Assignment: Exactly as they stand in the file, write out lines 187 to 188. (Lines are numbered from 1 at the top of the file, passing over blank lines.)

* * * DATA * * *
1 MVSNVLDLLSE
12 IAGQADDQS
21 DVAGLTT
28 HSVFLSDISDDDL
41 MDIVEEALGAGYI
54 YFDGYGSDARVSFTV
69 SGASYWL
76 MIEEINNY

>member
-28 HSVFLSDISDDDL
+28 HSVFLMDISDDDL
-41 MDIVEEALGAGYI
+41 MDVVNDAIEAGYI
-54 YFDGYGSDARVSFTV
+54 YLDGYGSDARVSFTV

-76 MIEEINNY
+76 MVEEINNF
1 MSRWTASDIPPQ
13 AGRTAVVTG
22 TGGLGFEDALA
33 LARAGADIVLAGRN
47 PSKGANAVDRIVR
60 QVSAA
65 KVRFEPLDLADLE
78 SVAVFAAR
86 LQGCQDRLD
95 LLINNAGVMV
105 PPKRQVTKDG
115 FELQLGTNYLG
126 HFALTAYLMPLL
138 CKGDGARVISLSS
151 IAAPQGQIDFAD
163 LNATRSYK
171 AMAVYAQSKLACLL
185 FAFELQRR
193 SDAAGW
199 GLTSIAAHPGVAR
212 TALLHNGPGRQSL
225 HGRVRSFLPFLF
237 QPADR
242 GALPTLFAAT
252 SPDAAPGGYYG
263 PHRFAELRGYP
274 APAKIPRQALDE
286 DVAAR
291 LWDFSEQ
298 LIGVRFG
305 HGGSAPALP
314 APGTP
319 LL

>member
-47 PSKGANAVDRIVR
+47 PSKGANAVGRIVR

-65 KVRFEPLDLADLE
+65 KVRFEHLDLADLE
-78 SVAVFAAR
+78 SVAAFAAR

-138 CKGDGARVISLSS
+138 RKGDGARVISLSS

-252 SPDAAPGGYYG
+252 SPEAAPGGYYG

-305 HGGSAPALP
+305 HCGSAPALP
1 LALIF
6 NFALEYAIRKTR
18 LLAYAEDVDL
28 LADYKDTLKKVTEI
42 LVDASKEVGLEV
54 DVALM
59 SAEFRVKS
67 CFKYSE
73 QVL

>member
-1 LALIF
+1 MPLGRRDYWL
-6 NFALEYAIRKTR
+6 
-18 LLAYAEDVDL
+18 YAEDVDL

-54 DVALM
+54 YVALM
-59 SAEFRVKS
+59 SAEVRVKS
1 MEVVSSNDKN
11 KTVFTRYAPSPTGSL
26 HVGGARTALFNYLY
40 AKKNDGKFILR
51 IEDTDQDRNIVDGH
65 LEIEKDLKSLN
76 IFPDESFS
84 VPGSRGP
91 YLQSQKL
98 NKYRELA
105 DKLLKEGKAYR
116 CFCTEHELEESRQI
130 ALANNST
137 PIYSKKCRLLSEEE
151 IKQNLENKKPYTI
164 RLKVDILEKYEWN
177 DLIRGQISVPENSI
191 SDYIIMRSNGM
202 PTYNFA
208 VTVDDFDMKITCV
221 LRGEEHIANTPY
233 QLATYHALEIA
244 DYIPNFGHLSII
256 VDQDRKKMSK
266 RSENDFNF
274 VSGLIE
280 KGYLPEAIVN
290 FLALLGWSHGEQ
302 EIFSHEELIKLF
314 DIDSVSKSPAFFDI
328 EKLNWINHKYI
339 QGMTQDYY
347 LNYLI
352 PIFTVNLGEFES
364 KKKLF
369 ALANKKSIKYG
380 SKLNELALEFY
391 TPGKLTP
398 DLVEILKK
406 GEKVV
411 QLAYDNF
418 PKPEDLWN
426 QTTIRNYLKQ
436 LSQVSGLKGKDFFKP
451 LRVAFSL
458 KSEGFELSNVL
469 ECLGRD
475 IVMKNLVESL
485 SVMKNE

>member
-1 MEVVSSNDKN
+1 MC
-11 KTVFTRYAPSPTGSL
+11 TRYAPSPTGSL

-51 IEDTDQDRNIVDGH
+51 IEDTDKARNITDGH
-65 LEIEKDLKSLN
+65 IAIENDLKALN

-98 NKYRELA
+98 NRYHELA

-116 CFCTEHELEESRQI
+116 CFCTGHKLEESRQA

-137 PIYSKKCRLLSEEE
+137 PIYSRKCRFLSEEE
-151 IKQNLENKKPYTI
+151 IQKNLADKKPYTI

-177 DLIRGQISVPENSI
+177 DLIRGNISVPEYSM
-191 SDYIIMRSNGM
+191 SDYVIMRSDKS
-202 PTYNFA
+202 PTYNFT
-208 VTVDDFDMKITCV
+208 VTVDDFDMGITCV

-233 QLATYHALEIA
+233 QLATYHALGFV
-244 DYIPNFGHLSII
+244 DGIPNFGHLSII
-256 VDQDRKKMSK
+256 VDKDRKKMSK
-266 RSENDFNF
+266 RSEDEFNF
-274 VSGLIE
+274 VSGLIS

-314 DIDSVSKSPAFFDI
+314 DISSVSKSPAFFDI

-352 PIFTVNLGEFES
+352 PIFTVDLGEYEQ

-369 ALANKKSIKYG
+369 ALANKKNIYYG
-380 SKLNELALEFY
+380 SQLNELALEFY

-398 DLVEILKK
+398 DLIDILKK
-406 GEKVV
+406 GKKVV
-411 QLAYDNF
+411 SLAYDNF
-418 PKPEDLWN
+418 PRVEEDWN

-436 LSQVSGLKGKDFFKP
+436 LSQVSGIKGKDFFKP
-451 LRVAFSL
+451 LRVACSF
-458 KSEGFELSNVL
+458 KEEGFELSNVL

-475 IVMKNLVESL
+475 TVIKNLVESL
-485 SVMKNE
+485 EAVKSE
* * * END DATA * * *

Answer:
+451 LRVACSF
-458 KSEGFELSNVL